Democrat deputy Stelian Dutu also viewed lustration as an elite replacement tool. In his first declaration on the topic, Dutu offered an elaborated pro-lustration argument: “The absence of role models, the frequent rotation of cadres, the dominance of individuals engaged in politics to stuff their own pockets not to look for the interests of ordinary citizens characterize post-1989 politics…This is why the people distrust us, the politicians, and our political parties. Besides the unfulfilled promises that rightly discredited our political system, our unwillingness to assume our past has also had a negative impact.”(28) As the opening of the archives was in the public eye at the time, Dutu linked it to lustration: “Together with the lustration law, the publication of secret files can fulfill the electorate’s hope for [elite replacement]…Many fear the files because they fear the truth. Just imagine how different our political class would be today if secret archives and the nomenclatura list were made public in 1990! We need a cascade of ice-cold water to eliminate all our rotten politicians. Only afterwards can we hope for a competent, moral and publicly credible political elite.”(29) Returning to the topic in 2007, Dutu suggested that a reform of the publicly distrusted Romanian parliament presupposed lustration. In his words, “the Purgatory includes the first-past-the-post electoral system, the lustration law and the renewal of the political class As soon as these will be effected, parliament will regain its popular trust.”(30)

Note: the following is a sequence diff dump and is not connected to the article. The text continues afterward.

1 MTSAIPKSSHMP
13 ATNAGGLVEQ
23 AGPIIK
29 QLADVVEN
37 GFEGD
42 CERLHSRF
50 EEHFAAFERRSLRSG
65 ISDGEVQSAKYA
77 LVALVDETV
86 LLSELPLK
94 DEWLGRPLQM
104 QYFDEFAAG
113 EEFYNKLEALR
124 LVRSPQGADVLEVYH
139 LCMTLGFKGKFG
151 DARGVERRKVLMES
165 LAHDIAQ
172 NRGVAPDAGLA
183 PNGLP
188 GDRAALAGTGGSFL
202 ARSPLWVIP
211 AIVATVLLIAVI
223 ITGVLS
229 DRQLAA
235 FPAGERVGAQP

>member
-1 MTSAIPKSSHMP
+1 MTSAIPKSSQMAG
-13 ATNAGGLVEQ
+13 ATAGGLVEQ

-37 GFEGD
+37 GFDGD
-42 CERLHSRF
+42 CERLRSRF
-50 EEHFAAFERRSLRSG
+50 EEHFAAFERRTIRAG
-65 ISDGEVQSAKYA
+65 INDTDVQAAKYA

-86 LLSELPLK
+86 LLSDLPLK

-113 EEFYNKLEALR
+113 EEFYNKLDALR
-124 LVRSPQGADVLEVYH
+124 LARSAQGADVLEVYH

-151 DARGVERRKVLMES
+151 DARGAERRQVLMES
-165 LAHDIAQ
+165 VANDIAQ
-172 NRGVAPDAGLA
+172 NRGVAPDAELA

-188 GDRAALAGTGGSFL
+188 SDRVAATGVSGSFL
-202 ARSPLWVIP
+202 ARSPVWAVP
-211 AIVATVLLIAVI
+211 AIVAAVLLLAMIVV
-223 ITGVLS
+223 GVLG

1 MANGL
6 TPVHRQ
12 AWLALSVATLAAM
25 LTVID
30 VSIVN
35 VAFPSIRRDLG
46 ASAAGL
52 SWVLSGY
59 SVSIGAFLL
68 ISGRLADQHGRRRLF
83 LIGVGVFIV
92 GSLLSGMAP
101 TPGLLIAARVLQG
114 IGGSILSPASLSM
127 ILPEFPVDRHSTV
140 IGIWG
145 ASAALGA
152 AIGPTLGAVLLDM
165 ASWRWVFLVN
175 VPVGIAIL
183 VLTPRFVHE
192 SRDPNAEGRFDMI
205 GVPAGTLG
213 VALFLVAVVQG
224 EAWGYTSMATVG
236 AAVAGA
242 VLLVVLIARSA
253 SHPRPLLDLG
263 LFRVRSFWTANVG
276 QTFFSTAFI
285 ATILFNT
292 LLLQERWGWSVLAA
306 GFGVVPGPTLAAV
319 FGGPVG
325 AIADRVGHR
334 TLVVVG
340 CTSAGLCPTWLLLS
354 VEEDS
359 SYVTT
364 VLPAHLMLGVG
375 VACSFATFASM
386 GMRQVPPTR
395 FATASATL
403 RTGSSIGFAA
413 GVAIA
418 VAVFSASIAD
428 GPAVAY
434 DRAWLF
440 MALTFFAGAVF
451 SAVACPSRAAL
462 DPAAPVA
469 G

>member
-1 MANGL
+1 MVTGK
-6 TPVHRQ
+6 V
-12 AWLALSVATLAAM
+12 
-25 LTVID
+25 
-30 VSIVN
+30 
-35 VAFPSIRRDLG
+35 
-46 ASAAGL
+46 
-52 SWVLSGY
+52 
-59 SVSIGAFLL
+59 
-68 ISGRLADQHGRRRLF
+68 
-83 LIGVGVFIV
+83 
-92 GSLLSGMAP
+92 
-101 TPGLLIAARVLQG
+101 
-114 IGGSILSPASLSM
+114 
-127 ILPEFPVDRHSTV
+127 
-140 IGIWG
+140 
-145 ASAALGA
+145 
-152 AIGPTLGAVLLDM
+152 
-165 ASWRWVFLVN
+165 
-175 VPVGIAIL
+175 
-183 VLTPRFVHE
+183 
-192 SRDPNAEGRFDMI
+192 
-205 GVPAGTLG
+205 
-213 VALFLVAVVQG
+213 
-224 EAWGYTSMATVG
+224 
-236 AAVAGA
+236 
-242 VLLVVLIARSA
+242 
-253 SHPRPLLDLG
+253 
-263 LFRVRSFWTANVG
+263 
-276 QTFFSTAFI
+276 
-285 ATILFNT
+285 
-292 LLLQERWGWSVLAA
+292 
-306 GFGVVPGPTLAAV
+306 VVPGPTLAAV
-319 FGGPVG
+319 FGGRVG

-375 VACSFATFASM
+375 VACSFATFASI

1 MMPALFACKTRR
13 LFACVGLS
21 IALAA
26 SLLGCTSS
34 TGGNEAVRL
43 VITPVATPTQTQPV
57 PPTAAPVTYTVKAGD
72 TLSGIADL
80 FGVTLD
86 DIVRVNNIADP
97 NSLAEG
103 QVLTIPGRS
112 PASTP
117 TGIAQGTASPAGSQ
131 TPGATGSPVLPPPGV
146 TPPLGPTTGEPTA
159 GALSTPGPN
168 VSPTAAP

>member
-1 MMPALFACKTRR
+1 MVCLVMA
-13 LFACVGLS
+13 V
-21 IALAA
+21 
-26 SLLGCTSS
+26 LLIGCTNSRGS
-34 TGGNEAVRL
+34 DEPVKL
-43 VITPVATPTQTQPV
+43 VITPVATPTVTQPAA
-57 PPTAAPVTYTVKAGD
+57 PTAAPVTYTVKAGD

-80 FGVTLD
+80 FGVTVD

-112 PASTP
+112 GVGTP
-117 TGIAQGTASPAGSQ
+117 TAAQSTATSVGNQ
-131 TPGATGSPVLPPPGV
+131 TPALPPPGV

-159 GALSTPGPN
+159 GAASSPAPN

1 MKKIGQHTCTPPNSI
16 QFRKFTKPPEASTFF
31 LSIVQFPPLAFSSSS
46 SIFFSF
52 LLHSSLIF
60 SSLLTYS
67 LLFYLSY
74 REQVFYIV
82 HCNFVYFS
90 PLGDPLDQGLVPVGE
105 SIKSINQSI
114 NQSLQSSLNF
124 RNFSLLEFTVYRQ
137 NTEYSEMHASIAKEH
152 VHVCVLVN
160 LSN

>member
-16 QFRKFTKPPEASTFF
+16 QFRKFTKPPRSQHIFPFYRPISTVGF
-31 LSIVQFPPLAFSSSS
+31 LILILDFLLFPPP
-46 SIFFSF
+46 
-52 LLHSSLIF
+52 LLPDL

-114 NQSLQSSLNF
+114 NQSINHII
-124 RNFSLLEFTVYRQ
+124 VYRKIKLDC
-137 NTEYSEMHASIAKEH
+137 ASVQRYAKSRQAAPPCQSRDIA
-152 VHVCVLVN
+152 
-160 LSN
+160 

Lustration as Prevention against Post-Communist Violence. While previous pro-lustration arguments were raised in other countries as well,(31) in Romania lustration was also seen as a way to prevent violence, because pro-democratic political leaders are less inclined to pit social groups against each other, as former communists do. The two deputies who raised this argument made reference to the June 1990 events, when Valea Jiului miners were summoned to Bucharest to ‘defend’ the government against peaceful protesters camped in the University Square. Chanting slogans like ‘We work, we don’t think!’, under the eyes of the police and security forces, miners’ shock troops savagely beat up protesters, harassed pedestrians, destroyed the headquarters of pro-democratic parties, and ransacked the University of Bucharest. One year later the miners forced Petre Roman to renounce the premiership. Both in 1990 and in 1991 miners were instigated by then President Iliescu.